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Aiding Medicaid 

The same administration that would spend $11.3 billion to "Cover the Kids" proposes to reduce federal Medicaid funding by $45 billion over the next 10 years.

In many measures of well-being, Louisiana ranks dead last or in the bottom few. But not all. "Not when it comes to Medicaid. We're the poster child," says Sharon Pomeroy, director of Covering Kids and Families Louisiana, part of the group Agenda for Children. For the past several years, national groups have praised the state of Louisiana for covering uninsured children and pregnant women through Medicaid. Louisiana's LaMOMS program receives special praise. Uninsured pregnant women in Louisiana now receive a Medicaid card in less than a week and become part of LaMOMS, which covers pregnant women in households earning up to 200 percent of the federal poverty level. In January alone, the Louisiana Department of Health & Hospitals (DHH) processed 4,187 eligible LaMOMS applications, with an average turnaround time of five days. Previously, enrollment might take up to two months, leaving uninsured expectant mothers without paid prenatal services for their first trimester.

Several health care groups have also praised Louisiana for enrolling large numbers of uninsured children in LaCHIP, the state's children's health care program. In 1997, the U.S. Congress passed legislation creating state health insurance programs for kids with a goal of helping working-poor families -- those with incomes that are too high to qualify for traditional Medicaid but too low to afford private insurance. The following year, DHH expanded the state's Medicaid program and launched LaCHIP, which covers children in Louisiana even when their family's income is twice the federal poverty level. The state now covers nearly 350,000 new kids through LaCHIP, double the number it had covered through its traditional Medicaid plan seven years earlier, according to the Kaiser Commission on Medicaid and the Uninsured.

On Jan. 26, President George W. Bush led a panel at the National Institutes of Health titled "Strengthening Healthcare." One of his five on-stage panelists was Tammi Fleming, the program manager of Kingsley House's program Health Care for All, which sends outreach teams of "walkers and talkers" into the city's housing projects and surrounding areas. Anywhere, anytime, Fleming's staff can complete applications for Medicaid, LaMOMS or LaCHIP. "Walkers and talkers. That's good; good job," said Bush, applauding Fleming's comments. He then explained why this work is highly necessary and advocated "a grassroots effort across the country" to enroll children in programs like LaCHIP.

Bush made good on his word -- the administration's budget for fiscal year 2006, unveiled about a week later, includes $11.3 billion for a "Cover the Kids" outreach initiative. Ironically, that same administration proposes to reduce federal Medicaid funding by $45 billion over the next 10 years. "The President wants to put billions of dollars into outreach, yet he wants to cut state funding to cover kids," says Pomeroy.

There is no question that Medicaid growth has been explosive -- spending on the program grew by about one-third between 2000 and 2003. But researchers from the Urban Institute's Health Policy Center attribute most of that spending growth to the large numbers of children who became covered by Medicaid during the economic downturn, when their parents lost employer-sponsored health coverage or couldn't afford soaring premiums. "Medicaid was the net to catch these kids," says Marjorie Tharp, spokesperson for the American Academy of Pediatrics.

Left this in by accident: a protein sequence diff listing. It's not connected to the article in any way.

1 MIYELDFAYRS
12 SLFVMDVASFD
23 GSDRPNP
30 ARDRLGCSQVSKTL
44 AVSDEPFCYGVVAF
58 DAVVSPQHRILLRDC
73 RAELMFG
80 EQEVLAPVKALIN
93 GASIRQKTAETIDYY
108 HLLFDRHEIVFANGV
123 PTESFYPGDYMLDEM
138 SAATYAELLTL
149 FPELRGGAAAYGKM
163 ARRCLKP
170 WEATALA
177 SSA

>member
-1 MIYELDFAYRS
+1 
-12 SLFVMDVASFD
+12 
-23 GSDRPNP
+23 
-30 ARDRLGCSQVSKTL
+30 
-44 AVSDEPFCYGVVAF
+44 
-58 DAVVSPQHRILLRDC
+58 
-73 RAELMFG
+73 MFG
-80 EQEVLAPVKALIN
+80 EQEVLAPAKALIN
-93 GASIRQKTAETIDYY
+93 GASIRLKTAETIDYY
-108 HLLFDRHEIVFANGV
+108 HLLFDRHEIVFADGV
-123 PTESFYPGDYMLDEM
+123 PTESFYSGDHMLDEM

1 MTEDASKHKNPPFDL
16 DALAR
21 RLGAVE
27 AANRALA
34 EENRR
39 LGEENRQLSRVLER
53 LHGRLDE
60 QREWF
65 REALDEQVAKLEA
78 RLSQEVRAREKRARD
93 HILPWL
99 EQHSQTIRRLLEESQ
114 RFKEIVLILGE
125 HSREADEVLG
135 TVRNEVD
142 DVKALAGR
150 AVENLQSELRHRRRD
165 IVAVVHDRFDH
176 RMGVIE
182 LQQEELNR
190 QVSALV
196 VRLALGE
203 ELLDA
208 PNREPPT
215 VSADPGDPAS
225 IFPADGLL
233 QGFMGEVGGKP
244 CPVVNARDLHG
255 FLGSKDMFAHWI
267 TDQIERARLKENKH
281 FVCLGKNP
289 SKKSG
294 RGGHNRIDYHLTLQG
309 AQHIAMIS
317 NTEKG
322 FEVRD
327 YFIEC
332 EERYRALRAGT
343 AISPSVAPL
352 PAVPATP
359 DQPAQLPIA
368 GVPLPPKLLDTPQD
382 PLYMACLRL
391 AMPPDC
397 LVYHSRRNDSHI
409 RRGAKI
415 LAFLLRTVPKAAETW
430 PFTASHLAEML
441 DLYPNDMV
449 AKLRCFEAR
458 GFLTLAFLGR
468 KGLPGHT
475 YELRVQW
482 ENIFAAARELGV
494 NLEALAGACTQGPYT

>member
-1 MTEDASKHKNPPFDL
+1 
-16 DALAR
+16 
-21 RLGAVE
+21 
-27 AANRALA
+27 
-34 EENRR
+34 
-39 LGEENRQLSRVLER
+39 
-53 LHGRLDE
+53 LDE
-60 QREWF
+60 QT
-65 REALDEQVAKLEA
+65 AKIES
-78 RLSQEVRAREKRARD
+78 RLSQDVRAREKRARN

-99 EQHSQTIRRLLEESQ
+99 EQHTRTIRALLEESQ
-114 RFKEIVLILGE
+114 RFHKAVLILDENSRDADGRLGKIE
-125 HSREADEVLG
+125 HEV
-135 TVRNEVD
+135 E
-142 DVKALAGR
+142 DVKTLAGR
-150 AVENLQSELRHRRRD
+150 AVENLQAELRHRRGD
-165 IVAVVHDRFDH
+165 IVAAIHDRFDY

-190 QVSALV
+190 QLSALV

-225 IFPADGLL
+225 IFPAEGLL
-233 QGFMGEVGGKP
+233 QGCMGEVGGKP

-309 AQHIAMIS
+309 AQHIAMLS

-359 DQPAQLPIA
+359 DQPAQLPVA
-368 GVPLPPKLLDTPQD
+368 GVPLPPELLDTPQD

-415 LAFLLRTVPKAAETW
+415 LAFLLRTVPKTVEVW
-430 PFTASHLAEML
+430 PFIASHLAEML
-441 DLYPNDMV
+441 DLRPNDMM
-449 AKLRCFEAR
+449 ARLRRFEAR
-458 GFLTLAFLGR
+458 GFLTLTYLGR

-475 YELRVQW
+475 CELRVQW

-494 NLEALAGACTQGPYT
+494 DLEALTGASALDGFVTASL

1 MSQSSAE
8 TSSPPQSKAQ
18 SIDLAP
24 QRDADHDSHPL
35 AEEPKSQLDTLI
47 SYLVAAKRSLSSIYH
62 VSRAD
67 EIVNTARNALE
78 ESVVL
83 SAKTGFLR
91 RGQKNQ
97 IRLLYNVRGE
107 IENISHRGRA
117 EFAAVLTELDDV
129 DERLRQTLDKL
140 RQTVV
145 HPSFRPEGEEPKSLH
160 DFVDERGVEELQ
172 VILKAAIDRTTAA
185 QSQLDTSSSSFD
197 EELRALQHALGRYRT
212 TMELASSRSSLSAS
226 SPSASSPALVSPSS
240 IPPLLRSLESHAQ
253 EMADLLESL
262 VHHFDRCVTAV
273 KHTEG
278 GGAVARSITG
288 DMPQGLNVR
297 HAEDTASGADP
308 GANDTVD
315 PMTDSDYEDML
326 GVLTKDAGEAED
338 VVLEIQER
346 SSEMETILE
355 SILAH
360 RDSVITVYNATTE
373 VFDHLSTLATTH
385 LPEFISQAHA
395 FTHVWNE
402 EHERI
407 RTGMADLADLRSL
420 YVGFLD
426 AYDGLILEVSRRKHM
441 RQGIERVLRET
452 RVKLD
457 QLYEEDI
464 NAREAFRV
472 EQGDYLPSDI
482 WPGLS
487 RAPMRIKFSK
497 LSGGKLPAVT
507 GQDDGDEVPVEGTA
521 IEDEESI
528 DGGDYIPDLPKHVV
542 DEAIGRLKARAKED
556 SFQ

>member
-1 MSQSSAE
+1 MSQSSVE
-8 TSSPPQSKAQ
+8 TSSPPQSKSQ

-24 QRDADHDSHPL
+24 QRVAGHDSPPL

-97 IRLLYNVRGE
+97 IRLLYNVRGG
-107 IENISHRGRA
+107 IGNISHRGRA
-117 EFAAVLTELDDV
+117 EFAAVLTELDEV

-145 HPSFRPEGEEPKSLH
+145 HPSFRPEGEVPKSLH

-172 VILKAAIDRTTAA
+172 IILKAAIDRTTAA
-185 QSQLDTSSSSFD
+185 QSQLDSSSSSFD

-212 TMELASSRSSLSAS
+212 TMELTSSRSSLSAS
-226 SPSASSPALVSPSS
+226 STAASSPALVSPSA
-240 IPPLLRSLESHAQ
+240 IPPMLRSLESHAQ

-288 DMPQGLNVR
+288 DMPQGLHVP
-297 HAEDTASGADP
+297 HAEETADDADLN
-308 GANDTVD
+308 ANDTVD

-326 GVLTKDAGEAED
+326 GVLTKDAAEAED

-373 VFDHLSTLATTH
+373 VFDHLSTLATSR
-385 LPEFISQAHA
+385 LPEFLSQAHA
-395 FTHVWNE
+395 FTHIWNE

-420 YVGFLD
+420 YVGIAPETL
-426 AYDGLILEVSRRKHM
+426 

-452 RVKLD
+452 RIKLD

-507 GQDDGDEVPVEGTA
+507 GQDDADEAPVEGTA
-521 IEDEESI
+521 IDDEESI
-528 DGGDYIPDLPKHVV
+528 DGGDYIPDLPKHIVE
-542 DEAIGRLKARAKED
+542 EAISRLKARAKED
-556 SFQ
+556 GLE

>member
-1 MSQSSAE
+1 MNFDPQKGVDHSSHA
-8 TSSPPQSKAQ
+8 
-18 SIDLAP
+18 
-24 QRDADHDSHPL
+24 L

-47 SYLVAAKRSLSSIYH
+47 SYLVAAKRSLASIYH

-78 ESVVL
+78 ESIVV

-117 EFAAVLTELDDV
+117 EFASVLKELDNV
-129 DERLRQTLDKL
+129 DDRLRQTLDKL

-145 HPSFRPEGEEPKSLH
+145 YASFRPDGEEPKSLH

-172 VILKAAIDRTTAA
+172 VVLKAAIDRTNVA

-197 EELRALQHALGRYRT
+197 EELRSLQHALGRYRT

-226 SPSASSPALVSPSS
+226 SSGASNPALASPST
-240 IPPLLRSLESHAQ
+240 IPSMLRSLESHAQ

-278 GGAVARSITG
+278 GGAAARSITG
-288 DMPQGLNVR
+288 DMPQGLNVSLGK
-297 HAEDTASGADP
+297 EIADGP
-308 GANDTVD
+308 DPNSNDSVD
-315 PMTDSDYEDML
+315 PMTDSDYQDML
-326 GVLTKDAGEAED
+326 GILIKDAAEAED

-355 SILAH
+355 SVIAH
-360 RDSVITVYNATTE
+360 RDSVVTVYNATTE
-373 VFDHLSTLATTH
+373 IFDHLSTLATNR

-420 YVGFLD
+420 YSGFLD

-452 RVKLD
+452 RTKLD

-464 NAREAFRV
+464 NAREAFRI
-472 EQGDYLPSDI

Currently, Medicaid and programs like LaMOMS and LaCHIP are jointly funded by the federal government and the states through matching rates determined by each state's per capita income. Because our state's per capita income is low, the federal government pays 70 cents of every dollar spent on a Medicaid patient here and 80 cents for every LaCHIP patient. Other states receive anywhere from 84 cents down to 53 cents. This could change, if the administration -- as suggested in its proposed budget -- implements a Medicaid block grant, which would cap these federal contributions.

It is in everyone's interest to have insured moms and kids who will enjoy the well-documented benefits of prenatal care and preventive medicine. When compared with insured children, uninsured kids are half as likely to have had a well-child visit during the past year. Plus, the expense is relatively minor. Today, children make up nearly two-thirds of Louisiana's Medicaid population -- but their care amounts to only one-third of the state's Medicaid expenditures. In the year 2000, Louisiana spent $798 per year for each child enrolled in its Medicaid program; like other states, Louisiana spends the most money for the care of its elderly, blind and disabled Medicaid enrollees, whose fragile health requires roughly $7,000 a year per person.

Enrolling more people into an underfunded program and simply shifting federal costs to states is no way to solve the growing costs of Medicaid. Louisiana's congressional delegation should work to ensure that reforms to Medicaid save the program for those who need it. Because of Louisiana's excellent outreach efforts, nearly one in five citizens here depend on that program for good health. We must not let them down.

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